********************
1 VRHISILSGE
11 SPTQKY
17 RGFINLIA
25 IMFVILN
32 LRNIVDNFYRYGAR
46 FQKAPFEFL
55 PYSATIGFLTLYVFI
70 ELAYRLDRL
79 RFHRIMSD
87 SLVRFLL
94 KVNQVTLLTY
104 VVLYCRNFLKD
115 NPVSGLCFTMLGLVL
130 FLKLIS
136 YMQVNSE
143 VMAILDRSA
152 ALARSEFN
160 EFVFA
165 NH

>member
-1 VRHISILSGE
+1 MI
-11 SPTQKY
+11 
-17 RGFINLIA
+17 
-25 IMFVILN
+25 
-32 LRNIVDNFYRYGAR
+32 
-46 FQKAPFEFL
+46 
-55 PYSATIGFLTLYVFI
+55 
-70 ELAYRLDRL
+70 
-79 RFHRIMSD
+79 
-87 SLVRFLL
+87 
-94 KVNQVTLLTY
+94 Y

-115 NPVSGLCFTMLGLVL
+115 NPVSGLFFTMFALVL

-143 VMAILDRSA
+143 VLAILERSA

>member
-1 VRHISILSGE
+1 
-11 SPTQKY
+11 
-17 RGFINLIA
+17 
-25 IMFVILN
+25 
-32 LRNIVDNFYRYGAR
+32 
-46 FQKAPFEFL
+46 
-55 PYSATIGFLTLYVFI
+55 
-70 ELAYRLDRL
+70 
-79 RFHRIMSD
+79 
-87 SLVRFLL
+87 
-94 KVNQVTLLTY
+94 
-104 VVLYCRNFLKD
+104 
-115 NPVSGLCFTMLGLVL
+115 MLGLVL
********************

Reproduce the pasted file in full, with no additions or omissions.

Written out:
1 VRHISILSGE
11 SPTQKY
17 RGFINLIA
25 IMFVILN
32 LRNIVDNFYRYGAR
46 FQKAPFEFL
55 PYSATIGFLTLYVFI
70 ELAYRLDRL
79 RFHRIMSD
87 SLVRFLL
94 KVNQVTLLTY
104 VVLYCRNFLKD
115 NPVSGLCFTMLGLVL
130 FLKLIS
136 YMQVNSE
143 VMAILDRSA
152 ALARSEFN
160 EFVFA
165 NH

>member
-1 VRHISILSGE
+1 MI
-11 SPTQKY
+11 
-17 RGFINLIA
+17 
-25 IMFVILN
+25 
-32 LRNIVDNFYRYGAR
+32 
-46 FQKAPFEFL
+46 
-55 PYSATIGFLTLYVFI
+55 
-70 ELAYRLDRL
+70 
-79 RFHRIMSD
+79 
-87 SLVRFLL
+87 
-94 KVNQVTLLTY
+94 Y

-115 NPVSGLCFTMLGLVL
+115 NPVSGLFFTMFALVL

-143 VMAILDRSA
+143 VLAILERSA

>member
-1 VRHISILSGE
+1 
-11 SPTQKY
+11 
-17 RGFINLIA
+17 
-25 IMFVILN
+25 
-32 LRNIVDNFYRYGAR
+32 
-46 FQKAPFEFL
+46 
-55 PYSATIGFLTLYVFI
+55 
-70 ELAYRLDRL
+70 
-79 RFHRIMSD
+79 
-87 SLVRFLL
+87 
-94 KVNQVTLLTY
+94 
-104 VVLYCRNFLKD
+104 
-115 NPVSGLCFTMLGLVL
+115 MLGLVL